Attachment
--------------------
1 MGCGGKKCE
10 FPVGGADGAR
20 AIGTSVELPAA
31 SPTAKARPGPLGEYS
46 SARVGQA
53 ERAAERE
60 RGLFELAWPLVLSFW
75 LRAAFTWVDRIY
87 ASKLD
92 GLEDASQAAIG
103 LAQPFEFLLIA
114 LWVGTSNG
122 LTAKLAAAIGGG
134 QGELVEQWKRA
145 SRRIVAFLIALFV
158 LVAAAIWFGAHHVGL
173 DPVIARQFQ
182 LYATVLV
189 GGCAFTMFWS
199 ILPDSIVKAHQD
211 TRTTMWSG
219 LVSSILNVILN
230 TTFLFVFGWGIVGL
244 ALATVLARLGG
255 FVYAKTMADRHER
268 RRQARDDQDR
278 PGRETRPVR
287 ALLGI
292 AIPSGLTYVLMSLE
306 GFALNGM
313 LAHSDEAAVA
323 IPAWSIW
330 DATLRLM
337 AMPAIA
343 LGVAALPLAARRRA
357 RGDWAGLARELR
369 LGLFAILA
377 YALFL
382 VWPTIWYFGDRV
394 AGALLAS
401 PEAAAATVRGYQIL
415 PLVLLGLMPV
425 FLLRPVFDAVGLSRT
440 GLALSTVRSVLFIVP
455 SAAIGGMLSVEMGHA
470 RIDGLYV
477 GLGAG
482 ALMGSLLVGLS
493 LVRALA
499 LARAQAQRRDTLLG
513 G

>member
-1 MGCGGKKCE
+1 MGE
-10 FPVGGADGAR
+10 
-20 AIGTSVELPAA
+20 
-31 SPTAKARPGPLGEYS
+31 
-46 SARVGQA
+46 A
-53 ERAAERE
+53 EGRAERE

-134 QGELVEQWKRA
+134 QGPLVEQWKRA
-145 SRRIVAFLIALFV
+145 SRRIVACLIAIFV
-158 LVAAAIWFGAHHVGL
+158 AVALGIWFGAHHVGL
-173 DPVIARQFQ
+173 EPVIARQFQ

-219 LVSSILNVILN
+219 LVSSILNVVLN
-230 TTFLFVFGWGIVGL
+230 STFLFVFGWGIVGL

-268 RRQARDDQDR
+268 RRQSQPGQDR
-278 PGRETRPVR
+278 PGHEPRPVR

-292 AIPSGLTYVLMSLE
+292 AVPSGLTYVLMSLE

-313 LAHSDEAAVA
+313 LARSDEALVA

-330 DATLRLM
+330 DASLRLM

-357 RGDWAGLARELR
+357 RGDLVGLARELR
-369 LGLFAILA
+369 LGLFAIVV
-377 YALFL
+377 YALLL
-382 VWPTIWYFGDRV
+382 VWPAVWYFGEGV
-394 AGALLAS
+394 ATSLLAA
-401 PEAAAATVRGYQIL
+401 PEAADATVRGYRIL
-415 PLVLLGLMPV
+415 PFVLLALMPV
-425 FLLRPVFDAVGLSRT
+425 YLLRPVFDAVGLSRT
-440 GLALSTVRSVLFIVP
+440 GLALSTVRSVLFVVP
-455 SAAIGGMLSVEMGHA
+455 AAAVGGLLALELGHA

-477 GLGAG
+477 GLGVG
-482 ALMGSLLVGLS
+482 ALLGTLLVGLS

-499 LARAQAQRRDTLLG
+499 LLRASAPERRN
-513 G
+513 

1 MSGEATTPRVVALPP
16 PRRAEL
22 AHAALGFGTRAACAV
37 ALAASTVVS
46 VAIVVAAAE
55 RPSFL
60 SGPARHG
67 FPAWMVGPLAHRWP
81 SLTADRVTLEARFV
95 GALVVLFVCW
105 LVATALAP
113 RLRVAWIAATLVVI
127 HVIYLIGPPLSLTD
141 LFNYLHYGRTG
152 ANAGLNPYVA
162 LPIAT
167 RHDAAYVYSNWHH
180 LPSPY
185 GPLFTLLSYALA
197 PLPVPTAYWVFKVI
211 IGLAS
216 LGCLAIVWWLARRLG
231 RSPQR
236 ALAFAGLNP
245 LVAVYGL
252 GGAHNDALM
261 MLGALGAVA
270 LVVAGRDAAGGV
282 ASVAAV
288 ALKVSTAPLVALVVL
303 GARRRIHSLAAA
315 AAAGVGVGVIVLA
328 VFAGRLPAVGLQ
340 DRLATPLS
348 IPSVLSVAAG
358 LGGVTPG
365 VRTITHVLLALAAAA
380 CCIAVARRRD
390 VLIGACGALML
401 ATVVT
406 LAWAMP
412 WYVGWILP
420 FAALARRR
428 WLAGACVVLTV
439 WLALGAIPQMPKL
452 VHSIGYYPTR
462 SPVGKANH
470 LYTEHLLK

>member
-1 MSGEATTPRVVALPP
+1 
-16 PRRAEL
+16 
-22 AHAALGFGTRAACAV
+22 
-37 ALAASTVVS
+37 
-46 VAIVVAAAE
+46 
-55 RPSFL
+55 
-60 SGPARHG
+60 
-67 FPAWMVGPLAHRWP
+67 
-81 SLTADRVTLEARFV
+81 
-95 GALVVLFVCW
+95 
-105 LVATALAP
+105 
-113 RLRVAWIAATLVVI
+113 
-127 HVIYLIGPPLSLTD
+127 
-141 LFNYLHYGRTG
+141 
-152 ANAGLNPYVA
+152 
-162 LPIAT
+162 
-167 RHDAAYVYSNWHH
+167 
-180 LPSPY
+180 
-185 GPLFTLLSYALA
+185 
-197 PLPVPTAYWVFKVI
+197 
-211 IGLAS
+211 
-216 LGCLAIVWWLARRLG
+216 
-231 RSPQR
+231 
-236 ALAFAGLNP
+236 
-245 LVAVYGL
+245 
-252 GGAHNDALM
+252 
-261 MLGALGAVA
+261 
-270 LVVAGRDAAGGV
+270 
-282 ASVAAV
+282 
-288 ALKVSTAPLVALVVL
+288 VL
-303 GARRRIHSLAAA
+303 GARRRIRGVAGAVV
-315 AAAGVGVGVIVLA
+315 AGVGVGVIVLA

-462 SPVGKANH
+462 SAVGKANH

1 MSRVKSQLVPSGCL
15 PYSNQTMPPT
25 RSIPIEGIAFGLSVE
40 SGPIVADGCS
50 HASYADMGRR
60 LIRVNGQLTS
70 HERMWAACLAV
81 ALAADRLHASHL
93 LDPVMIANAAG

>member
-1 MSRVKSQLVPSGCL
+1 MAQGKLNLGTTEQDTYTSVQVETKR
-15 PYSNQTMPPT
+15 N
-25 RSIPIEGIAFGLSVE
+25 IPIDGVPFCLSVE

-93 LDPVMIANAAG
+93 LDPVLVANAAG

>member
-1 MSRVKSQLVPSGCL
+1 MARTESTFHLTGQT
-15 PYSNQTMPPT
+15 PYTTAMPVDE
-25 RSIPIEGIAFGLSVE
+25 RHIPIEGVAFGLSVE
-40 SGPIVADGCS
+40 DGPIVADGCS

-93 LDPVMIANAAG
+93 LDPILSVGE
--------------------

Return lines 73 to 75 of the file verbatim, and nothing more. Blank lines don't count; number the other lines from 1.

-219 LVSSILNVILN
+219 LVSSILNVVLN
-230 TTFLFVFGWGIVGL